05 Mar Injured Spouse IRS Form 8379 Explained
Posted at 00:00h in Injured Spouse Relief
IRS Form 8379 (Injured Spouse Allocation) helps calculate the allocation of income and tax liability to each spouse for the purpose of determining how much of an overpayment should be applied to a spouse’s liability and how much is refunded to the non-liable spouse. For tax purposes, a liability includes debts for federal or state taxes, child support, and delinquent student loans. Essentially, the calculation separates the spouses’ tax amount due and tax payments to determine how much of the payments are applied to each spouse. It can then be determined how much of a refund the non-liable spouse would have received.
An injured spouse is entitled to segregate his or her income and tax payments from the other spouse for purposes of claiming a refund. The injured spouse is still liable for income tax on his or her portion of joint income, such as taxable interest received on a jointly-owned savings account. However, when the couple lives in a community property state, the rules can vary as to how the liability and payments are divided. This will have an impact on the non-liable spouse’s refund, sometimes to the spouse’s detriment. On a jointly-filed return, the IRS considers all tax payments made for the year to have been made for the collective benefit of the spouses. Therefore, if an overpayment was made, it gets applied to the joint liability. If one spouse would have had a tax refund coming that was instead applied to his or her spouse’s current or past tax liability, the non-liable person may be considered an injured spouse. To qualify as an injured spouse, the taxpayer must have had wages or other earnings and must have made payments to a taxing entity such as the IRS or state government. If all earnings and/or tax payments were from the spouse who owes the debt, there effectively is no injury to the non-liable spouse.
Community and separate Property – The rules for determining community property vary among the community property states. Generally speaking, property acquired while married will constitute community property. Some states include property that is obtained by award for personal damages, while other states categorize this as separate property. Any other property that is agreed upon by spouses to be community property will be treated as such. Some community property states identify what is separate property, and if a particular piece of property does not fall under the separate property category, it is assumed to be community property. Many states assume all property is community property unless proven otherwise. For this reason it is advisable to keep separate property apart from community property and not commingle assets. By doing so you have created a paper trail back to the original source of the separate property.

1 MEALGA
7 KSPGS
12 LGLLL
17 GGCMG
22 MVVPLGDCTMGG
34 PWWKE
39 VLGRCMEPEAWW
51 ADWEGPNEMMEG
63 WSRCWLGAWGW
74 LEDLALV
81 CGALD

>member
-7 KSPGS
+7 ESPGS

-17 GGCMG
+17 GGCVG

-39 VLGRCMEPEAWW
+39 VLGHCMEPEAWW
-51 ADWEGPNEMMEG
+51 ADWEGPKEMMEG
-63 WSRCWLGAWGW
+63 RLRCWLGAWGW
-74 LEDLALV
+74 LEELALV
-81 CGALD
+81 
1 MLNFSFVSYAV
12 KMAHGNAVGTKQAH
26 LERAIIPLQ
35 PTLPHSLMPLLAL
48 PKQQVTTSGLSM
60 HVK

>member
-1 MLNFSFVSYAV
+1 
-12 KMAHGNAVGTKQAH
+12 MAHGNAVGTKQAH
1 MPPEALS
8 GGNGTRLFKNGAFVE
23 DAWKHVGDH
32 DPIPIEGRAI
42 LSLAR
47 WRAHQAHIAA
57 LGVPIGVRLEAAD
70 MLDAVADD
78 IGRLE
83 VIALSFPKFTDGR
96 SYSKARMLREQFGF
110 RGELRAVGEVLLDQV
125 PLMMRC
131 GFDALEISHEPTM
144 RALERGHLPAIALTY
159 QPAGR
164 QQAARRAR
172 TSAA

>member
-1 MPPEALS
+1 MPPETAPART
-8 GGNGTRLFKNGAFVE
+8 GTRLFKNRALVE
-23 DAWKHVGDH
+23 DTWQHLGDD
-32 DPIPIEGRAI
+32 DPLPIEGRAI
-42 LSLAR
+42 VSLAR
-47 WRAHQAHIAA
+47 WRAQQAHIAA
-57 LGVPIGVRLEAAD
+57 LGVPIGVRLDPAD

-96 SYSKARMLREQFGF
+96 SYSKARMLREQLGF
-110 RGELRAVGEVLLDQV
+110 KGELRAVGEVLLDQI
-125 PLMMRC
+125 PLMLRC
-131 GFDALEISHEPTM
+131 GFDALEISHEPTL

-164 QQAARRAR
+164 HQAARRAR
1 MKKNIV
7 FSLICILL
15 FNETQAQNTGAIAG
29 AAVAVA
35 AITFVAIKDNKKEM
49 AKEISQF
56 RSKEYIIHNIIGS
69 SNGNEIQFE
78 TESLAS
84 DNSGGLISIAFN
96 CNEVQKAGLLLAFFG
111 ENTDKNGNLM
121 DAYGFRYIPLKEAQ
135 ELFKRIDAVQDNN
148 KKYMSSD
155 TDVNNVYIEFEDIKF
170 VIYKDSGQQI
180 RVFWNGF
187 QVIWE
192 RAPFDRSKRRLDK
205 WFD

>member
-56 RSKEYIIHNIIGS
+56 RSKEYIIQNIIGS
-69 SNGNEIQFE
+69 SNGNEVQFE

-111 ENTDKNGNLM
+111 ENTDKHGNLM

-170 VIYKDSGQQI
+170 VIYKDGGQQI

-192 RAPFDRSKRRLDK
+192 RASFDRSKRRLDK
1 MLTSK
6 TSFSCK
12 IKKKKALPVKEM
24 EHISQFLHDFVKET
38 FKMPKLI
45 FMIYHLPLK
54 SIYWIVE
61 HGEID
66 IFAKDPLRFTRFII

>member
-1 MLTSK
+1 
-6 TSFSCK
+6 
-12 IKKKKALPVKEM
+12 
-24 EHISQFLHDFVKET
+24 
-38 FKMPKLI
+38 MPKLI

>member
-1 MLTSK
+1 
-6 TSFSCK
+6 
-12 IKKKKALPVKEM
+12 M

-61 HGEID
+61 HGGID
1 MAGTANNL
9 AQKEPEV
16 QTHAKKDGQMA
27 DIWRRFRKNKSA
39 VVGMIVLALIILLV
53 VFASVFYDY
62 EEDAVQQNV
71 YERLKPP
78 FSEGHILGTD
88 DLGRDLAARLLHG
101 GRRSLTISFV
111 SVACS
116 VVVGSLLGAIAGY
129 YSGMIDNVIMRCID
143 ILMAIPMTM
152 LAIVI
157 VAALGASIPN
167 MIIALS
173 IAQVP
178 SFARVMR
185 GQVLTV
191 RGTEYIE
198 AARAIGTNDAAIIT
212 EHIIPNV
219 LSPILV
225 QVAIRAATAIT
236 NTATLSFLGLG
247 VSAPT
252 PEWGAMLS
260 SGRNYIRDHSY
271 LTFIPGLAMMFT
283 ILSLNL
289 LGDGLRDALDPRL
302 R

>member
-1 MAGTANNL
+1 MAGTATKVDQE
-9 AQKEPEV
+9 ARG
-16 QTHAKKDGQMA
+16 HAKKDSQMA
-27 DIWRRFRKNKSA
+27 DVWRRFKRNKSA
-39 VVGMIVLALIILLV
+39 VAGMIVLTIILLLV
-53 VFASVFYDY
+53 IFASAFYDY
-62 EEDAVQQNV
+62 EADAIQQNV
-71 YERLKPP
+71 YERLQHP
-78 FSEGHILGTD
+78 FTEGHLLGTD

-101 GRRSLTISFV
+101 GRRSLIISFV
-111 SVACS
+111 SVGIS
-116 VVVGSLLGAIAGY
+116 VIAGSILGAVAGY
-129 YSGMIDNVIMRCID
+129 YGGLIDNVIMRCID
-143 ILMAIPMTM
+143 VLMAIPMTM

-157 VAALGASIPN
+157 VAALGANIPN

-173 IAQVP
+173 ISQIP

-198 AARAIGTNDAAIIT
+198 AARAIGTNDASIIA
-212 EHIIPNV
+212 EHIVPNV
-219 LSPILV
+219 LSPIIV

Separate property includes assets that were owned before marriage, earnings while living in a non-community property state, assets received as a gift or inheritance after marriage, separate funds exchanged for separate property while married (for example, if money held in an account before marriage is used to buy an investment after marriage and the ownership of the investment remains the same as the funds were before marriage), property agreed upon by both spouses that was converted from community property to separate property as allowed by state law, and a portion of property bought with separate funds that was also bought with community funds (for example, a house purchased with equal amounts of separate funds and community funds would be fifty percent separate property and fifty percent community property.)